(& scroll down to read my literary sleuthing posts)
Thanks! -- Arnie Perlstein, Portland, OR

Wednesday, November 2, 2011

Jane Austen's Amazing Technicolor Dreamcoat

I have previously pointed out the intentional deceptiveness of Henry Austen, in his 1818 Biographical Notice about the recently deceased JA, most of all in what he writes about his sister's alleged novelistic allusive sources and influences:

"...She did not rank any work of Fielding quite so high [as Richardson's Grandison]. Without the slightest affectation she recoiled from every thing gross. Neither nature, wit, nor humour, could make her amends for so very low a scale of morals. Her power of inventing characters seems to have been intuitive, and almost unlimited. She drew from nature; but, whatever may have been surmised to the contrary, never from individuals."

I most recently wrote about Henry's suspicious comments a few weeks ago, in regard to the all-female Sarah/Henry Fielding-infused playlet that JA staged, directed, and starred in at Godmersham in 1806:

In a nutshell, I made an extensive case for an intricate allusion by Jane Austen to works of both Henry and Sarah Fielding, reworked by JA for didactic purposes, to raise a budding feminist consciousness in her elder Godmersham nieces (and their aunt Harriot Bridges).

I believe Henry Austen was very much aware of how important an allusive source Henry (and Sarah) Fielding's writings were for Jane Austen, and (at least in 1818, when he had already been a rabid Evangelical clergyman for a couple of years after the collapse of his banking career) he had a strong personal desire to squelch any awareness of what _he_ considered to be his sister's "gross" interest in the Fieldings.

In particular, as I will elaborate today, I think Henry Austen understood that Henry Fielding's most famous novel, _Tom Jones_ was of _special_ interest to JA. And I am writing about this topic today because, fortuitously, the allusion to the Joseph story in Persuasion that I wrote about in my two posts yesterday...... _directly_ connected to Jane Austen's allusive focus on _Tom Jones_ ! Here's how it all hangs together.

The only work of Henry Fielding that JA mentions explicitly in any of her novels is _Tom Jones_, when the Neanderthal John Thorpe responds to Catherine Morland's question about novels as follows:

"Novels are all so full of nonsense and stuff; there has not been a tolerably decent one come out since _Tom Jones_, except The Monk; I read that t'other day; but as for all the others, they are the stupidest things in creation."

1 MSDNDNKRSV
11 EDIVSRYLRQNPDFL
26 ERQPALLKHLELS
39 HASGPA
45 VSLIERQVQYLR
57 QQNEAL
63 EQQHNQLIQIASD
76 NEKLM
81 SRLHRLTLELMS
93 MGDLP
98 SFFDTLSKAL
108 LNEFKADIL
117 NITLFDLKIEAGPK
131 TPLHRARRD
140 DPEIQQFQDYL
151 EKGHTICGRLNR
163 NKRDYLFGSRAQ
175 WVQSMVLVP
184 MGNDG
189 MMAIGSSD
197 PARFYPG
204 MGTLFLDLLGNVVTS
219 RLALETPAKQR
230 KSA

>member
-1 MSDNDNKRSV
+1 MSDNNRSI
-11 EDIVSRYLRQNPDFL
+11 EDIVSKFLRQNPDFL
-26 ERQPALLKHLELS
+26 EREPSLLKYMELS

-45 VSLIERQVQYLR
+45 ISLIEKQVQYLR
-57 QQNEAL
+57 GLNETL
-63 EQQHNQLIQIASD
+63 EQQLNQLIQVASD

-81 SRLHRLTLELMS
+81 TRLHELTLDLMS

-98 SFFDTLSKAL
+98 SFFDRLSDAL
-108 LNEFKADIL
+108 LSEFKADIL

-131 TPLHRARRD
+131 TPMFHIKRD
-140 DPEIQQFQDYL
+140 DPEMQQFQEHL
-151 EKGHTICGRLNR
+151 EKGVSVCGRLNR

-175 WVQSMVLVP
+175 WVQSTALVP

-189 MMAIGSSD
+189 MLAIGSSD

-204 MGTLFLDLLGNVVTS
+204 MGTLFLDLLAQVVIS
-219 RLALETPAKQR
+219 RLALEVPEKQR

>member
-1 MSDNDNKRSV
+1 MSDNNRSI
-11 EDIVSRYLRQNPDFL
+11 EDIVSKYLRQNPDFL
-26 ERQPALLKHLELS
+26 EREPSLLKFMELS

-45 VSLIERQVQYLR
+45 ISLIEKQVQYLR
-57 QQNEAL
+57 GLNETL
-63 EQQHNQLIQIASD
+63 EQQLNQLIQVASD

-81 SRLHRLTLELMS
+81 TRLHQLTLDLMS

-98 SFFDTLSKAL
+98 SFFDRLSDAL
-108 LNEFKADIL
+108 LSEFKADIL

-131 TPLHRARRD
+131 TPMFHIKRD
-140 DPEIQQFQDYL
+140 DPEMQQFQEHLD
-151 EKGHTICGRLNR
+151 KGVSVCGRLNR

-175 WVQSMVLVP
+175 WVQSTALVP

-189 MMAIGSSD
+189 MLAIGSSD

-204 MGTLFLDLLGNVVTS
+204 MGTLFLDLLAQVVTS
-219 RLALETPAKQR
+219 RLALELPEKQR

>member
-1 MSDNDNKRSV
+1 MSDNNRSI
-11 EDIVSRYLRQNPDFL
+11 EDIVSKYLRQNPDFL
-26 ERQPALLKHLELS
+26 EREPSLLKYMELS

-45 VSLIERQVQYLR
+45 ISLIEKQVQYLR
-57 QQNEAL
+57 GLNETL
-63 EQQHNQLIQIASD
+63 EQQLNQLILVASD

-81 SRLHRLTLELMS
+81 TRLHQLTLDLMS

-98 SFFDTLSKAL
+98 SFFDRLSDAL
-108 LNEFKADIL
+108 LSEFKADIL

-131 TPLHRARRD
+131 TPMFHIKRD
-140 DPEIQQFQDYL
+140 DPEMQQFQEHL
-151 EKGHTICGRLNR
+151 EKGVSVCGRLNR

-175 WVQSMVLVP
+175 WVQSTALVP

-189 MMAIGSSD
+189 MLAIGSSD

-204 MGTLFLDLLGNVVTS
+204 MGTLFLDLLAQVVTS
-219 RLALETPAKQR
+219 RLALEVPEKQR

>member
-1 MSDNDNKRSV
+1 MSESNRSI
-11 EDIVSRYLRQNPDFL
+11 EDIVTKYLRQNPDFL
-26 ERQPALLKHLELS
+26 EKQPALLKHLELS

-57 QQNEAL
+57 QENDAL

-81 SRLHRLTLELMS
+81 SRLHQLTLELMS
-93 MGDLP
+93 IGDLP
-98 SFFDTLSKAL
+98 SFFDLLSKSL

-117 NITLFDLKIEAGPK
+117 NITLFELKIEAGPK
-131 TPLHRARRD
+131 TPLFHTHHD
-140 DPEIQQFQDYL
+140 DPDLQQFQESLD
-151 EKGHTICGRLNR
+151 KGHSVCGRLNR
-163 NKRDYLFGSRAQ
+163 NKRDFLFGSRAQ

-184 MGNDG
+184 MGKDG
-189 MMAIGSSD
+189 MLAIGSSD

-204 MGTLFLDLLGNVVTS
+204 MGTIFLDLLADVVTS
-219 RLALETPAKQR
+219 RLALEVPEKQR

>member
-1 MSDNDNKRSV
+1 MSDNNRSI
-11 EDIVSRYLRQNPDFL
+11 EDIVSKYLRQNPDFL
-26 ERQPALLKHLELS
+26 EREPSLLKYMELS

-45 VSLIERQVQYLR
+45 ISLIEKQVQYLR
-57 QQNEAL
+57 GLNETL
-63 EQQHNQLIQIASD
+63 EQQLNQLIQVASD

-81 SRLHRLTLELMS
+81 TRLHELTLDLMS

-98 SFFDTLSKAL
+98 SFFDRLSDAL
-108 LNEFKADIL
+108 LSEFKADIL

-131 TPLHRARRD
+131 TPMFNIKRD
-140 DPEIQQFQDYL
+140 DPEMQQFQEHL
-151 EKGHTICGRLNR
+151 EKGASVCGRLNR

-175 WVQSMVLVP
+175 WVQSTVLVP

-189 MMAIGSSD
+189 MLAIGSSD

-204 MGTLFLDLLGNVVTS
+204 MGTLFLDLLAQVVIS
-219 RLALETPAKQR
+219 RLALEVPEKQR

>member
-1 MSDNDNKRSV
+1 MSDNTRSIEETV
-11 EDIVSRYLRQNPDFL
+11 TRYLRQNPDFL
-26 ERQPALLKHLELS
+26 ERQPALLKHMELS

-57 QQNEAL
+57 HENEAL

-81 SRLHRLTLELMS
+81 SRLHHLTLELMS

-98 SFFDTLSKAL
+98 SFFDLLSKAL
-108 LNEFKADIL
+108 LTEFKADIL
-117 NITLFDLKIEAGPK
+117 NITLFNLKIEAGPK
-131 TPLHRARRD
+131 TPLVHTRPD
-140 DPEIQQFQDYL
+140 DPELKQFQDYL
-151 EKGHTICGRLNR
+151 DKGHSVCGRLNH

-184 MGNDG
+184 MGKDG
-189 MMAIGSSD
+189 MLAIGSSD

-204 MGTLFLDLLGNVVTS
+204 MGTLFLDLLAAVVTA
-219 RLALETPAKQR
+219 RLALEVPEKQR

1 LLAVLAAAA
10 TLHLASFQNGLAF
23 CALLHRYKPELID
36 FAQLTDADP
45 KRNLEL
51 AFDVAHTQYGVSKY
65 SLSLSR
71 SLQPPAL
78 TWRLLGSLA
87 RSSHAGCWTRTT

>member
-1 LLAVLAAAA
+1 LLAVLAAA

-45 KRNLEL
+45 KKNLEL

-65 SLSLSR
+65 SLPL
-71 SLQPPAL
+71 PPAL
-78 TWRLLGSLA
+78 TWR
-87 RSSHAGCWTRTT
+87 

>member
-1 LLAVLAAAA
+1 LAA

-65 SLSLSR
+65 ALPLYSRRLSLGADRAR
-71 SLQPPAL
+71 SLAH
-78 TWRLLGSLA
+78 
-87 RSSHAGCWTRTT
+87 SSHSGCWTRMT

Having the brutish John Thorpe endorse_Tom Jones_ would hardly seem like a ringing endorsement by JA of the high quality of that novel. So why _did_ Henry Austen feel it necessary to single out Fielding's writing for special dismissal in his Biographical Notice? Didn't Thorpe's endorsement already settle that question?

Apparently not, and I suggest that this is because Henry Austen was very aware that sister Jane's acute interest in _Tom Jones_ was anything but negative, and further he knew that her interest spanned, at a minimum, the entire duration of her mature writing career, i.e., just over twenty years. Here's some of the best evidence for that assertion.

In 1796, JA wrote to sister CEA the following famous passages in her two earliest surviving letters, detailing, with Elizabeth Bennetesque wit and vivacity, some of Jane's flirtations with Tom Lefroy, nephew of Madam Lefroy:

Letter 1: "...After I had written the above, we received a visit from Mr. Tom Lefroy and his cousin George. The latter is really very well-behaved now; and as for the other, he has but one fault, which time will, I trust, entirely remove-it is that his morning coat is a great deal too light. He is a very great admirer of Tom Jones, and therefore wears the same coloured clothes, I imagine, which he did when he was wounded...."

Letter 2: "...Our party to Ashe to-morrow night will consist of Edward Cooper, James (for a ball is nothing without him), Buller, who is now staying with us, and I look forward with great impatience to it, as I rather expect to receive an offer from my friend in the course of the evening. I shall refuse him, however, unless he promises to give away his white coat..."

Janeites familiar with P&P will instantly recall that there are a number of instances in which we hear about the feelings of Darcy and Lizzy being "wounded", and I say it is no coincidence, because here in these 1796 letters we have two seeds of those many passages in P&P. Which is part of why, in my opinion, the biopic _Becoming Jane_ took exactly the _wrong_ interpretation of these passages, by dramatizing a scene between Jane and Tom, in which Tom convinces the timid Jane to venture out of her comfort zone and read something edgy, like _Tom Jones_.

Whereas what I believe actually occurred was precisely the opposite, i.e., that Jane already was quite familiar with _Tom Jones_ (I would guess, based on the extreme raciness of her Juvenilia, by as early as age 13 or 14), and it was _Jane_ who was pushing the uptight, moralizing (but very handsome, intelligent, and ambitious) Tom Lefroy to lighten up and "give away his white coat" (i.e., get off his preachy high horse and open his heart to the "wounds" of love), and enjoy life a little, or else his company was going to quickly become tedious and irksome to Jane--I also hear the tone of Marianne mocking Brandon here, and I think Marianne, as well as Lizzy Bennet, is indeed a self-portrayal by JA of her young self.

And it is an incontestable fact that the mature writings of Tom Lefroy reveal _him_ to have been a lifelong strictly religious, even puritanical man--the last man, in other words, to be foisting the "gross" _Tom Jones_ on an already overly satirical young woman. No, Tom Lefroy was the furthest thing from the James McAvoy we saw on the screen---Tom L. was very likely the kind of pompous, uptight young snob who, like Darcy at the Netherfield ball, is ripe for teasing of the most delicious and deflating kind.....such as attributing to him a love of the risque _Tom Jones_!